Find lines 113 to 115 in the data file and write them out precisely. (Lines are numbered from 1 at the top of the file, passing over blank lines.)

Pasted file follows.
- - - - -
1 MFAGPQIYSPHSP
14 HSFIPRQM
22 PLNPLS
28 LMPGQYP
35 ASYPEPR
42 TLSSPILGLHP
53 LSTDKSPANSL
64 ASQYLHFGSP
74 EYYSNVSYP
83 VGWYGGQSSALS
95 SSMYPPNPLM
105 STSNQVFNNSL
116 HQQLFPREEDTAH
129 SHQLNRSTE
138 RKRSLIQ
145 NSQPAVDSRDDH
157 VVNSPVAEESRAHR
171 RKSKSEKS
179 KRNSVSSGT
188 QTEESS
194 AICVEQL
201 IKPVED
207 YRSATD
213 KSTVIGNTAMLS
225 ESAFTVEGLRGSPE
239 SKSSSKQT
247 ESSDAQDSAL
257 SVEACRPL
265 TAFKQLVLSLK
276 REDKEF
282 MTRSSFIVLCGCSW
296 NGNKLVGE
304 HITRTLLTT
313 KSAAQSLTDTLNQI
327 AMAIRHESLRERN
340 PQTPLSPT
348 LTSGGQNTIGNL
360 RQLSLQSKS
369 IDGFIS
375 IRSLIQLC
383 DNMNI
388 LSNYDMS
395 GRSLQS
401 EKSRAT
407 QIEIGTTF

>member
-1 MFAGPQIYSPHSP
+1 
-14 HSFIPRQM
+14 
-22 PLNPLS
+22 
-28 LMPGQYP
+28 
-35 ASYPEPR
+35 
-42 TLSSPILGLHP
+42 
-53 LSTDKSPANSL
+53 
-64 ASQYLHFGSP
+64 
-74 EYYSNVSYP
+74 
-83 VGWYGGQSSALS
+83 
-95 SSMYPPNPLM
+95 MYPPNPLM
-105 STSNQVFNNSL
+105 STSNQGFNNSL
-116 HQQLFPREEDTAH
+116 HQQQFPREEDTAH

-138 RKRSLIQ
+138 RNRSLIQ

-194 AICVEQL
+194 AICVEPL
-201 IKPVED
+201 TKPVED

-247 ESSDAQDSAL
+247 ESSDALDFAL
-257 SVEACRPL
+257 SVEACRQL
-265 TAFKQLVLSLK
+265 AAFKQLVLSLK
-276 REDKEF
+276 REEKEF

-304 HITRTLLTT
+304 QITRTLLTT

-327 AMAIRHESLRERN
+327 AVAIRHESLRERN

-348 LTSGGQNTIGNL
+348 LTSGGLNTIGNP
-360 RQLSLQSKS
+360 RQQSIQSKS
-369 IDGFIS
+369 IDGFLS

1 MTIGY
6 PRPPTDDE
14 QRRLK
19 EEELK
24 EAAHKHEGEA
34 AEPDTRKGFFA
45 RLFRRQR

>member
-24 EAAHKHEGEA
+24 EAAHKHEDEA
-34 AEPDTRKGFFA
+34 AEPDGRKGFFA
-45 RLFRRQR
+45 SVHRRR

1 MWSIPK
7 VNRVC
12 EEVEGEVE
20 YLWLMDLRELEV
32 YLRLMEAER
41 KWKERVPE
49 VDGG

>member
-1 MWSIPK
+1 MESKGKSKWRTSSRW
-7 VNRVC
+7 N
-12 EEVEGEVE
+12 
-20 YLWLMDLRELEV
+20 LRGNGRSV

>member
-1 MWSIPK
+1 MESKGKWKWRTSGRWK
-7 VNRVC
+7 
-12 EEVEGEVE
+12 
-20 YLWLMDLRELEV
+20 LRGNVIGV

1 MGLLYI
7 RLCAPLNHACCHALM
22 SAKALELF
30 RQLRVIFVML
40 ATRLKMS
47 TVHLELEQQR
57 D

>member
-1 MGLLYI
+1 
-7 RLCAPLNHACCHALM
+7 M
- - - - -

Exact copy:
12 EEVEGEVE
20 YLWLMDLRELEV
32 YLRLMEAER